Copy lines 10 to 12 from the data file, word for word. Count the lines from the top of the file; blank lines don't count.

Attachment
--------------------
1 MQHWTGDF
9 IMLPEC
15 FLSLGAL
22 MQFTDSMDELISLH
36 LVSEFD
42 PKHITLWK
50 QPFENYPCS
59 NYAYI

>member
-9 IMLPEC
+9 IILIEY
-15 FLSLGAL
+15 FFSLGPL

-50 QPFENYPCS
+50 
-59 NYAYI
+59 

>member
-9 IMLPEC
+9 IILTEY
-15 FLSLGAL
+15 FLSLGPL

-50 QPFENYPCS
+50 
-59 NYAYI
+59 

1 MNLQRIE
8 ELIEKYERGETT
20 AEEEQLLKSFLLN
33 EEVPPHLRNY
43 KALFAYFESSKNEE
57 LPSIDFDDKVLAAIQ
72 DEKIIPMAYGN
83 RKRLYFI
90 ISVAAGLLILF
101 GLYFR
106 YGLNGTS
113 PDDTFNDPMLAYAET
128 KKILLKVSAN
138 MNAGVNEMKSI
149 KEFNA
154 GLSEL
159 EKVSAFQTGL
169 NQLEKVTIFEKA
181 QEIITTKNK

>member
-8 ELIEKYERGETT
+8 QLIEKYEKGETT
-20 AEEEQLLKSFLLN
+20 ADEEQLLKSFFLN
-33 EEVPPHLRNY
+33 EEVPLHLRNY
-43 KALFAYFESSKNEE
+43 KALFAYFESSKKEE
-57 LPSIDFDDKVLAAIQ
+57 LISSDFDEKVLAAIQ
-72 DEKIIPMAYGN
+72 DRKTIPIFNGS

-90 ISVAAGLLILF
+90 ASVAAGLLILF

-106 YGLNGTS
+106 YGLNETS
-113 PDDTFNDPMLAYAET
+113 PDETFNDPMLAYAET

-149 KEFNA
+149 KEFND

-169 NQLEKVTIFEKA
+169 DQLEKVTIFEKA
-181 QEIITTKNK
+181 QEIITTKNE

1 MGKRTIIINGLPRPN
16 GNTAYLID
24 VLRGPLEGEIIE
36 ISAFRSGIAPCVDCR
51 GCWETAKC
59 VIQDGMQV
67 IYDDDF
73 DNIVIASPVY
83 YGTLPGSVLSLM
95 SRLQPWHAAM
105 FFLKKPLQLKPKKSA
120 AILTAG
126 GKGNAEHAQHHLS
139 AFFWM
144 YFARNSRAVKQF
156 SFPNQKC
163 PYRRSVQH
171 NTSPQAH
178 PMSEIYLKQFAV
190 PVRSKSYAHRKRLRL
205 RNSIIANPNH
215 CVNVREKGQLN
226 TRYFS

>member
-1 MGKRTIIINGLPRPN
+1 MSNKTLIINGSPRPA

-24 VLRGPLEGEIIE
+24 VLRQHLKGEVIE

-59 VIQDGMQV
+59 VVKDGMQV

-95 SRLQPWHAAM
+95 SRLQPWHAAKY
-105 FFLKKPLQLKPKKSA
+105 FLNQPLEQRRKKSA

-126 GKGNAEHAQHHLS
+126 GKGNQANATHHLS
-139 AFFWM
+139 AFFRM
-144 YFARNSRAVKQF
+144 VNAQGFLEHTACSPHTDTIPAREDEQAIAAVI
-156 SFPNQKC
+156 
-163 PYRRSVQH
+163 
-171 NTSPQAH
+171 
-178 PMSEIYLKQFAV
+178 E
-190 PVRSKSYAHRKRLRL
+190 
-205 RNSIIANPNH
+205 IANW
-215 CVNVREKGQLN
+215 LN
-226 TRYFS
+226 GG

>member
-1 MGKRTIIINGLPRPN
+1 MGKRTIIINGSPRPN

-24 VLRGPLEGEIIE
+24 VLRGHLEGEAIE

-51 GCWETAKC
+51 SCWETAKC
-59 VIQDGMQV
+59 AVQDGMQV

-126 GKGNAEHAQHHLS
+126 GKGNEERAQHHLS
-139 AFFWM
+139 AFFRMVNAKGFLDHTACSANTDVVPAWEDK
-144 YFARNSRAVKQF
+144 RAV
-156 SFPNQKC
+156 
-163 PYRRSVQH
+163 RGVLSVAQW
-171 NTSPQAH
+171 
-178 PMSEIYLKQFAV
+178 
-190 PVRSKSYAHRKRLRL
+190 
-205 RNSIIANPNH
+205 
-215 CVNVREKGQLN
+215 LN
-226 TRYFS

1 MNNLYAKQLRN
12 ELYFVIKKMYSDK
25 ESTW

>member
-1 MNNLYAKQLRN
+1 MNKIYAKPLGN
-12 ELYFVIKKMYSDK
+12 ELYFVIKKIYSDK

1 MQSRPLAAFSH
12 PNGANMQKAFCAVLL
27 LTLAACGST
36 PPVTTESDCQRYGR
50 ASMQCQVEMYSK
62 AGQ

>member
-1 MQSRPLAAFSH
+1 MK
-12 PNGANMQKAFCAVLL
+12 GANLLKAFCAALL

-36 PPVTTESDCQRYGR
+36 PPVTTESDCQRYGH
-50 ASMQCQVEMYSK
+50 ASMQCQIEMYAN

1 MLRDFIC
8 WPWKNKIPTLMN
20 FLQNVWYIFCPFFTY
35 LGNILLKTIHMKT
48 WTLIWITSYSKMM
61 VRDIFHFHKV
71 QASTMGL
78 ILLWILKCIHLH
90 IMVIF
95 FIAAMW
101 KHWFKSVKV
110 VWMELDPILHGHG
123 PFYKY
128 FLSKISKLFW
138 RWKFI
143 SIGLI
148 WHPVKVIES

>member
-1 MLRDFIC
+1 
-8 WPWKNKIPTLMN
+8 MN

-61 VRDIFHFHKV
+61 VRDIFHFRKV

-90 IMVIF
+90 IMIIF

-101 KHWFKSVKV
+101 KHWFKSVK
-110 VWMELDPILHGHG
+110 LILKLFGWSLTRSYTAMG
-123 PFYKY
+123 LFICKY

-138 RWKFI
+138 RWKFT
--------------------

-9 IMLPEC
+9 IILIEY
-15 FLSLGAL